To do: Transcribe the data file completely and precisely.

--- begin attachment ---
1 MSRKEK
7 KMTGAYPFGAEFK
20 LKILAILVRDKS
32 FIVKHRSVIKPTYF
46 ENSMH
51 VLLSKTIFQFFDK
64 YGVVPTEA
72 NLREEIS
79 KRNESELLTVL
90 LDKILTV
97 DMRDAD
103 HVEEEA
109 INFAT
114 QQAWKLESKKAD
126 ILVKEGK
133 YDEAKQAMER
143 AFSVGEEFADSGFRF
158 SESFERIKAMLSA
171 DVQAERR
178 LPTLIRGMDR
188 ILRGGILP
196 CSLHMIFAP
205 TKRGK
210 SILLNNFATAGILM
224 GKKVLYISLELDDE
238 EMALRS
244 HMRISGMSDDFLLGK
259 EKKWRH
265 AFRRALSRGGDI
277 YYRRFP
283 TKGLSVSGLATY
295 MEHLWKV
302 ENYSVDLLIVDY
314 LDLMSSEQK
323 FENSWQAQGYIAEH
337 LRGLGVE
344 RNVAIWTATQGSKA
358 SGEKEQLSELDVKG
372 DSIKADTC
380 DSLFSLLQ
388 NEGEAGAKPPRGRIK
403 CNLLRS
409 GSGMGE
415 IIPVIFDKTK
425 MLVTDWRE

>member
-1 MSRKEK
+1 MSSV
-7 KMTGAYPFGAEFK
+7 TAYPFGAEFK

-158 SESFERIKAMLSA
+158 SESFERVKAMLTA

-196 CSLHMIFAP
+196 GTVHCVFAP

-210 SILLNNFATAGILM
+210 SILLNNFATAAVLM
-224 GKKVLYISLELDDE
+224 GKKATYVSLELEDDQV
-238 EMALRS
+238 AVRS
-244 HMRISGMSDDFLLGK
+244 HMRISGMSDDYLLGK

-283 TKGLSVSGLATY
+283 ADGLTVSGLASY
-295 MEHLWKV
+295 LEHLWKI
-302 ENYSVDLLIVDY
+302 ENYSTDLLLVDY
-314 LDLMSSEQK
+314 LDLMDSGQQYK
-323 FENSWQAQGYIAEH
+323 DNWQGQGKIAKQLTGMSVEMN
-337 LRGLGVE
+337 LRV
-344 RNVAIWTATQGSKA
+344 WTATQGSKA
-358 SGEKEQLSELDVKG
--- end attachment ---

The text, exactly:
1 MSRKEK
7 KMTGAYPFGAEFK
20 LKILAILVRDKS
32 FIVKHRSVIKPTYF
46 ENSMH
51 VLLSKTIFQFFDK
64 YGVVPTEA
72 NLREEIS
79 KRNESELLTVL
90 LDKILTV
97 DMRDAD
103 HVEEEA
109 INFAT
114 QQAWKLESKKAD
126 ILVKEGK
133 YDEAKQAMER
143 AFSVGEEFADSGFRF
158 SESFERIKAMLSA
171 DVQAERR
178 LPTLIRGMDR
188 ILRGGILP
196 CSLHMIFAP
205 TKRGK
210 SILLNNFATAGILM
224 GKKVLYISLELDDE
238 EMALRS
244 HMRISGMSDDFLLGK
259 EKKWRH
265 AFRRALSRGGDI
277 YYRRFP
283 TKGLSVSGLATY
295 MEHLWKV
302 ENYSVDLLIVDY
314 LDLMSSEQK
323 FENSWQAQGYIAEH
337 LRGLGVE
344 RNVAIWTATQGSKA
358 SGEKEQLSELDVKG
372 DSIKADTC
380 DSLFSLLQ
388 NEGEAGAKPPRGRIK
403 CNLLRS
409 GSGMGE
415 IIPVIFDKTK
425 MLVTDWRE

>member
-1 MSRKEK
+1 MSSV
-7 KMTGAYPFGAEFK
+7 TAYPFGAEFK

-158 SESFERIKAMLSA
+158 SESFERVKAMLTA

-196 CSLHMIFAP
+196 GTVHCVFAP

-210 SILLNNFATAGILM
+210 SILLNNFATAAVLM
-224 GKKVLYISLELDDE
+224 GKKATYVSLELEDDQV
-238 EMALRS
+238 AVRS
-244 HMRISGMSDDFLLGK
+244 HMRISGMSDDYLLGK

-283 TKGLSVSGLATY
+283 ADGLTVSGLASY
-295 MEHLWKV
+295 LEHLWKI
-302 ENYSVDLLIVDY
+302 ENYSTDLLLVDY
-314 LDLMSSEQK
+314 LDLMDSGQQYK
-323 FENSWQAQGYIAEH
+323 DNWQGQGKIAKQLTGMSVEMN
-337 LRGLGVE
+337 LRV
-344 RNVAIWTATQGSKA
+344 WTATQGSKA
-358 SGEKEQLSELDVKG